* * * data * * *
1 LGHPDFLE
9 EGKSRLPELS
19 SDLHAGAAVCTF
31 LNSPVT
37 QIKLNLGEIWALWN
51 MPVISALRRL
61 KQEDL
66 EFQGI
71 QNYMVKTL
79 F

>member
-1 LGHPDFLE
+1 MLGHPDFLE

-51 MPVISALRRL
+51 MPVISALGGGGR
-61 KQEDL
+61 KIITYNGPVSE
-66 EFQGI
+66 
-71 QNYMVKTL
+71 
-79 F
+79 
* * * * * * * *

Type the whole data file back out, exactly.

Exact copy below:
1 LGHPDFLE
9 EGKSRLPELS
19 SDLHAGAAVCTF
31 LNSPVT
37 QIKLNLGEIWALWN
51 MPVISALRRL
61 KQEDL
66 EFQGI
71 QNYMVKTL
79 F

>member
-1 LGHPDFLE
+1 MLGHPDFLE

-51 MPVISALRRL
+51 MPVISALGGGGR
-61 KQEDL
+61 KIITYNGPVSE
-66 EFQGI
+66 
-71 QNYMVKTL
+71 
-79 F
+79 